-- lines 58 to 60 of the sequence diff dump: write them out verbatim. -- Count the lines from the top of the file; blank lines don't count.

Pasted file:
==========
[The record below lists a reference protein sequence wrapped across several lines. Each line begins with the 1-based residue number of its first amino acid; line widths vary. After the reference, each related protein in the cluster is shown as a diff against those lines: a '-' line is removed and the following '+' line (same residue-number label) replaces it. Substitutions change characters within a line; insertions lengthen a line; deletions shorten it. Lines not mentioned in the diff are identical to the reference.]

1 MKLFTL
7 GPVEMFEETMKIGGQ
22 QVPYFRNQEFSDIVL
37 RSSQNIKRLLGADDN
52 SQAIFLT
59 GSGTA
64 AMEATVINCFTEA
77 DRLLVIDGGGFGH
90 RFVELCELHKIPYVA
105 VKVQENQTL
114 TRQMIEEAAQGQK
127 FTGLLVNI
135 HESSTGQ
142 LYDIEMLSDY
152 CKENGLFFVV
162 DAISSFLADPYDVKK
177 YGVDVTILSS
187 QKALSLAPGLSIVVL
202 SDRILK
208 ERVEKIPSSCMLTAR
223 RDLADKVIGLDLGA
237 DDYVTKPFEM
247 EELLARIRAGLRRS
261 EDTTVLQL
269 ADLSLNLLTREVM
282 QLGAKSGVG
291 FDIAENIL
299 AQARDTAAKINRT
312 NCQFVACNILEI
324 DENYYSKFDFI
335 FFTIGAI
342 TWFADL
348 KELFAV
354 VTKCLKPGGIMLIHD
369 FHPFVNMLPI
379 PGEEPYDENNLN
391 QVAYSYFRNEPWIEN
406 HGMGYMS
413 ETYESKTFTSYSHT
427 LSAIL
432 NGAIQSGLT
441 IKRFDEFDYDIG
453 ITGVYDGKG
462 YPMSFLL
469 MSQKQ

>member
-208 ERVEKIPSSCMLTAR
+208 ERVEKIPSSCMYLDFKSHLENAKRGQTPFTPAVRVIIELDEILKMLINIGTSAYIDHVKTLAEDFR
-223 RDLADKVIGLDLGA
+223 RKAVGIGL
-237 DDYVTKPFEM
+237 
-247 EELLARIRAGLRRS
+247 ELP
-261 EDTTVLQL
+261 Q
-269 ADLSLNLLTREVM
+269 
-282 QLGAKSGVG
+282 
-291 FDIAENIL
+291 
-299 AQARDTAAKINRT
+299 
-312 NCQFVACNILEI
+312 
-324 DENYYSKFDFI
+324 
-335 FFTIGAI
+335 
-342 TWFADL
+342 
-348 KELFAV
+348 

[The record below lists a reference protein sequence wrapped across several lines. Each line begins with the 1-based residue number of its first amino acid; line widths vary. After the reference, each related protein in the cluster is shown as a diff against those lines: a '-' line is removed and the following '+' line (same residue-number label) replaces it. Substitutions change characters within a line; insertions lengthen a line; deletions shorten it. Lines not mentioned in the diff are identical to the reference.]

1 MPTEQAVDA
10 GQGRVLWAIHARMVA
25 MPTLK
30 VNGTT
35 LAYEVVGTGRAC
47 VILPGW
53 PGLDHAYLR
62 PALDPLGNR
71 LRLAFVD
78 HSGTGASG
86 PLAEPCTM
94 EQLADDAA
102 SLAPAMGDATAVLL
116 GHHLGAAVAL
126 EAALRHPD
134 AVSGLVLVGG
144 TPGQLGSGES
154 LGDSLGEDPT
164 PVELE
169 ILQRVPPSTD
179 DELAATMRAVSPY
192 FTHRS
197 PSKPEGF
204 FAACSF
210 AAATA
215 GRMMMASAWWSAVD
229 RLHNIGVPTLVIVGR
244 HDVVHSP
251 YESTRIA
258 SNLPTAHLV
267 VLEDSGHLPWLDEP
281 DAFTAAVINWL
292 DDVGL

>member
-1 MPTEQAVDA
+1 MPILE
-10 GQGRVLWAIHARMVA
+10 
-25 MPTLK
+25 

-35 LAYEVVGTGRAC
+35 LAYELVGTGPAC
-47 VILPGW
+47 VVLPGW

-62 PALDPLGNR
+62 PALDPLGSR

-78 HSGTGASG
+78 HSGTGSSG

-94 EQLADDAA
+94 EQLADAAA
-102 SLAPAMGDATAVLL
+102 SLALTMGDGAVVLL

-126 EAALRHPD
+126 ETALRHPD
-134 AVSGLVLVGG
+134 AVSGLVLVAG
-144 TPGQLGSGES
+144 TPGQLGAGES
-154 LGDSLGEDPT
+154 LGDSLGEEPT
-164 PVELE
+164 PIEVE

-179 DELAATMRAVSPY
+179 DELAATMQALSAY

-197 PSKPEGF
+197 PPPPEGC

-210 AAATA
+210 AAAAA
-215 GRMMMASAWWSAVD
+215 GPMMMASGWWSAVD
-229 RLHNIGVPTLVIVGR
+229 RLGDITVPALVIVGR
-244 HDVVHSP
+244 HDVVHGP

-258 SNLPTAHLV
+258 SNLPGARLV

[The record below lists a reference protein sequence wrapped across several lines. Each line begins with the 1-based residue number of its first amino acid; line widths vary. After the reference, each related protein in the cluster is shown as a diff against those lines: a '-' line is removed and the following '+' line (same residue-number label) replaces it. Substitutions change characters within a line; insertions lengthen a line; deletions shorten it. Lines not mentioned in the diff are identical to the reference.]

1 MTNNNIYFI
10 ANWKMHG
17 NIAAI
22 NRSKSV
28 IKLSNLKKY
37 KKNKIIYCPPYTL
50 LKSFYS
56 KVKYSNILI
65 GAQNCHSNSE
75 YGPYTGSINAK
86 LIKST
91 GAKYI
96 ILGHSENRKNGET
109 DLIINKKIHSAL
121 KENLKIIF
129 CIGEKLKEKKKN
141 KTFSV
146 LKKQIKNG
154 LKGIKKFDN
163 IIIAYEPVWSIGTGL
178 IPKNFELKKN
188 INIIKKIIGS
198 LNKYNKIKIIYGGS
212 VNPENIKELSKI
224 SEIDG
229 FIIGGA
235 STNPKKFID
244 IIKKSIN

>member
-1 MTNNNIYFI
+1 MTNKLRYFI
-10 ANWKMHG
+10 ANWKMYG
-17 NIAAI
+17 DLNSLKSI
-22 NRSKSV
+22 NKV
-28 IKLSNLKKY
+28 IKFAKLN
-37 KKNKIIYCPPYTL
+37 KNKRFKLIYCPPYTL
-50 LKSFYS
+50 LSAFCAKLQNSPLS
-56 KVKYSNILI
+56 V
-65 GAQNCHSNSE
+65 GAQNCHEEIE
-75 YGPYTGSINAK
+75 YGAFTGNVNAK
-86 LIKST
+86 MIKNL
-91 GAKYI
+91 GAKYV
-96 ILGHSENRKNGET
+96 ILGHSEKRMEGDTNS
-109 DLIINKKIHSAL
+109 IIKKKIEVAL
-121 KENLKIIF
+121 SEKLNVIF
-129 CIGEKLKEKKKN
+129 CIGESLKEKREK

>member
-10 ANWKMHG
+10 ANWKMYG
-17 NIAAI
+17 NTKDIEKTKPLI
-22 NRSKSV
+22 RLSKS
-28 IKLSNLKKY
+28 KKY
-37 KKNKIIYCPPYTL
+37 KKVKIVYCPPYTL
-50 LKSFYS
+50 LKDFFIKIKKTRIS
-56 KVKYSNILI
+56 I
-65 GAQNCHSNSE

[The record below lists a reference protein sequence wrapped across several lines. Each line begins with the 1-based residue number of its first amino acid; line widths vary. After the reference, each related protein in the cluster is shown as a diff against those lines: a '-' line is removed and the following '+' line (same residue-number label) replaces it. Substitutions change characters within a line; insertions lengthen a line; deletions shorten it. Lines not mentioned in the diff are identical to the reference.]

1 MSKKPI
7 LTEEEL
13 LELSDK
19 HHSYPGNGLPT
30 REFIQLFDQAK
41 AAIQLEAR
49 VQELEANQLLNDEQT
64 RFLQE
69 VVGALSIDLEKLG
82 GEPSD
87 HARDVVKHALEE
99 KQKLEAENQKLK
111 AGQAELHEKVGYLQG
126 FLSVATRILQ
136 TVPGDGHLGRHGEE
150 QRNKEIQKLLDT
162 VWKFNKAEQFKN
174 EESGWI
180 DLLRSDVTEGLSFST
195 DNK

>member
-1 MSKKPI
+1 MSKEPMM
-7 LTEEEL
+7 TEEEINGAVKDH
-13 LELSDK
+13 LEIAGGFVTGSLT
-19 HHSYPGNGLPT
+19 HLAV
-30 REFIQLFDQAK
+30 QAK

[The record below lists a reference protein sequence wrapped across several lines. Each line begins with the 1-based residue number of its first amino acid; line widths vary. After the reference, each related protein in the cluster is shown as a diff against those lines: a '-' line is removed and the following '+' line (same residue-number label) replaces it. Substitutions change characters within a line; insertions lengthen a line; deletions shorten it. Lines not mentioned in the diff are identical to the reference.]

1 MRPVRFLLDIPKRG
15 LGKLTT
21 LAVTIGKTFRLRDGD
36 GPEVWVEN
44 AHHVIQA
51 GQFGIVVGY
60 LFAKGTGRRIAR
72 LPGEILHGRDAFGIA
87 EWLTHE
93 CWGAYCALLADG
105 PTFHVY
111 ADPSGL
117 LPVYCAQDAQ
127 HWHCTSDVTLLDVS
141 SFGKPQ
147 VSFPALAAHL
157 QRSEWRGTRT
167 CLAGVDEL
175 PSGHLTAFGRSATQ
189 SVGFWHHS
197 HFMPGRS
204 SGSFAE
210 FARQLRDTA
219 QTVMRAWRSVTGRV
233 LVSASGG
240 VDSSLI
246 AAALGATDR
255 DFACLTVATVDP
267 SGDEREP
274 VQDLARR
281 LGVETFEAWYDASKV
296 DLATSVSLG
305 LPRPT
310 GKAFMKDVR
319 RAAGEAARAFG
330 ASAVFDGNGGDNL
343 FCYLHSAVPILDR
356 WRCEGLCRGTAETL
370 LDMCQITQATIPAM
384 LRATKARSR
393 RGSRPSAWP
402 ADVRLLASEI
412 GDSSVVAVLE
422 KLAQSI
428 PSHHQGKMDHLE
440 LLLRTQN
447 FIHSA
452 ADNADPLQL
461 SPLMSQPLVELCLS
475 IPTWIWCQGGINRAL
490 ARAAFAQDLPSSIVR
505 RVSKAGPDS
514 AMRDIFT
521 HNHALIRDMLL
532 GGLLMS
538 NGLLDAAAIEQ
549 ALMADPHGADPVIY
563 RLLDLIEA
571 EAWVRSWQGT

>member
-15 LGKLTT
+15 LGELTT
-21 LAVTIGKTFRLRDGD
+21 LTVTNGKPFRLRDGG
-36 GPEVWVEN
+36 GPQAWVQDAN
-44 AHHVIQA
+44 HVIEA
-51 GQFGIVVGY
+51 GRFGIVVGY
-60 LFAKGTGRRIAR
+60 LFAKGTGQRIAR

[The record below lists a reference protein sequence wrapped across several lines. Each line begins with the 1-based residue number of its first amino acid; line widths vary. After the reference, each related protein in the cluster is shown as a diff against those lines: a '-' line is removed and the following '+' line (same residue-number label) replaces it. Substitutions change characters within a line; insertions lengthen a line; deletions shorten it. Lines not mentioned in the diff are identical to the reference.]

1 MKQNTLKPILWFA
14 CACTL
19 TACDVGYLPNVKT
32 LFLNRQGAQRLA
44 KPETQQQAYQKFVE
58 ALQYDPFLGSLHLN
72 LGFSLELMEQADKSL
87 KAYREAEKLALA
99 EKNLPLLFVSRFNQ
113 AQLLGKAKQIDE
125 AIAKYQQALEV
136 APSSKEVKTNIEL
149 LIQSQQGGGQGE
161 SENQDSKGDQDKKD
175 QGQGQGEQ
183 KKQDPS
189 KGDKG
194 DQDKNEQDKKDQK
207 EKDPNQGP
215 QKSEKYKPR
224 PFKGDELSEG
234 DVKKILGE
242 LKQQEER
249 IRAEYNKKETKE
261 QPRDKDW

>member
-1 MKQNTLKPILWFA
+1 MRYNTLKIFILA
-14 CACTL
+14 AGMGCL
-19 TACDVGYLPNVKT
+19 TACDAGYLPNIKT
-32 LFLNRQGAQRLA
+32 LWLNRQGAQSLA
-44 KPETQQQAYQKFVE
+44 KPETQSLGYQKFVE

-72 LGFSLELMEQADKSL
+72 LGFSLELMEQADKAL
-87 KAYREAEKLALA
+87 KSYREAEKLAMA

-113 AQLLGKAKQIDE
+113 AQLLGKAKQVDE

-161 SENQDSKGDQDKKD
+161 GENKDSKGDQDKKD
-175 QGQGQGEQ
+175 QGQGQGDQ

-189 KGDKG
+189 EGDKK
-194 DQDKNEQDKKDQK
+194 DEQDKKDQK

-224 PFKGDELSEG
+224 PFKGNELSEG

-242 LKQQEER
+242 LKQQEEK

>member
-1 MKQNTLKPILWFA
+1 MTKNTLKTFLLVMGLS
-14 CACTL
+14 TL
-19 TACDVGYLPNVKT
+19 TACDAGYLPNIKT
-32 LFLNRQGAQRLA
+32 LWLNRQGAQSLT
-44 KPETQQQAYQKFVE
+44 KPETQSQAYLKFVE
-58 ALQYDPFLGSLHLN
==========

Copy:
-269 ADLSLNLLTREVM
+269 
-282 QLGAKSGVG